Association for Behavior Analysis International

The Association for Behavior Analysis International® (ABAI) is a nonprofit membership organization with the mission to contribute to the well-being of society by developing, enhancing, and supporting the growth and vitality of the science of behavior analysis through research, education, and practice.


46th Annual Convention; Washington DC; 2020

Event Details

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Symposium #154
CE Offered: BACB
Methodological Research in Applied Behavior Analysis
Saturday, May 23, 2020
5:00 PM–5:50 PM
Walter E. Washington Convention Center, Level 1, Salon G
Area: DDA/AUT; Domain: Applied Research
Chair: SungWoo Kahng (Rutgers University)
CE Instructor: SungWoo Kahng, Ph.D.

One of the strengths of applied behavior analysis is its reliance on strong methodology. We develop systematic methods of measuring data, which we will summarize in a graphical manner. We then rely on visual analysis of these data to determine treatment efficacy as well as guide our decision making. Finally, we have additional observers concurrently collect data so that we can calculate interobserver agreement to confirm the consistency of our data collection. This process leads to the objective and precise measurement and evaluation of our data, which allows us to have confidence in our assessment and treatment outcomes. This symposium will (a) review our visual analysis practice in research, (b) examine a novel method of using simulation modeling analyses to determine statistical significance of single-case data, and (c) evaluate how often it may be necessary to calculate interobserver agreement. These presentations will highlight state of the art research on methodological issues related to practice and research in applied behavior analysis.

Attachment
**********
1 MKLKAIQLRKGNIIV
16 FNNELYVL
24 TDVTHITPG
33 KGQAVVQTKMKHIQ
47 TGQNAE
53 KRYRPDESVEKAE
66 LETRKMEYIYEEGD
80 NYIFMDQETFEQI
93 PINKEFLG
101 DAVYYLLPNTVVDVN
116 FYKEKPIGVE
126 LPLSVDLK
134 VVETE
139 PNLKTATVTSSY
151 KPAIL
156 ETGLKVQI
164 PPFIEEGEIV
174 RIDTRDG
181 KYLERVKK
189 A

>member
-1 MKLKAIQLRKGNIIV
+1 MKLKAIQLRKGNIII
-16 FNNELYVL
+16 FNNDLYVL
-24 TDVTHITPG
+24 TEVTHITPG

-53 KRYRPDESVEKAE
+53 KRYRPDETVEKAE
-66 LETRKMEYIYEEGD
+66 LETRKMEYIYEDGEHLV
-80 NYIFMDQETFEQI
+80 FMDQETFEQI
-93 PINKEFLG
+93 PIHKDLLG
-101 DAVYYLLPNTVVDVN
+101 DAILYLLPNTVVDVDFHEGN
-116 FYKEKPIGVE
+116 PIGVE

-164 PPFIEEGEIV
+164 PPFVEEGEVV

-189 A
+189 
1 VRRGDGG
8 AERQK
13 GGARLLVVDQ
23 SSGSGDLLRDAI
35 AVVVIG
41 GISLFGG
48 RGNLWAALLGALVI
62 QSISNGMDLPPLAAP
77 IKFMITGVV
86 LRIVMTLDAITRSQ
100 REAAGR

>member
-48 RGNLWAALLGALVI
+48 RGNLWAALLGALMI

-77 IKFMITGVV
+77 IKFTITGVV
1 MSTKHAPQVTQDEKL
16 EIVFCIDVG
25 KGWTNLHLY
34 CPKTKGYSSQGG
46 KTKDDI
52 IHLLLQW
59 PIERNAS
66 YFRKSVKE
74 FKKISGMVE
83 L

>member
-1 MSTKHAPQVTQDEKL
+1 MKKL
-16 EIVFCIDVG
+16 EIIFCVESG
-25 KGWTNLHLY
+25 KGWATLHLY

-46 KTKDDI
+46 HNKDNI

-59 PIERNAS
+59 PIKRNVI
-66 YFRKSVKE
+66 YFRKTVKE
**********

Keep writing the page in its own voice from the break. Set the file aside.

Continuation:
Instruction Level: Advanced
Keyword(s): interobserver agreement, methodology, visual analysis
Target Audience:

Advanced behavior analysts

A Review of Visual Analysis Reporting Procedures in the Journal of Applied Behavior Analysis
KATIE WOLFE (University of South Carolina), Meka McCammon (University of South Carolina)
Abstract: Most studies in applied behavior analysis use single-case research (SCR) methodology to examine causal relations between variables. In SCR, visual analysis is the primary method by which data are evaluated to determine the presence or absence of causal relations. However, a growing body of research suggests that visual analysis may be unreliable under many circumstances (e.g., Wolfe, Seaman, & Drasgow, 2016). One reason for this lack of reliability may be the absence of clear procedures for conducting visual analysis (Barton, Meadan, & Fettig, 2019), which may contribute to inconsistent interpretation of data across analysts. The purpose of this study is to review recent SCR designs published in the Journal of Applied Behavior Analysis (2014 – 2018) to provide a descriptive analysis of 1) the prevalence of SCR, 2) the types of SCR designs used, 3) visual analysis procedures reported by authors, and 4) conclusions drawn by authors as a result of their visual analysis. Preliminary results indicate that SCR designs make up the vast majority of articles published in JABA, with multiple baseline and multiple treatment designs being the most common designs used. Full results, which may inform future research and reporting standards for visual analysis, will be discussed.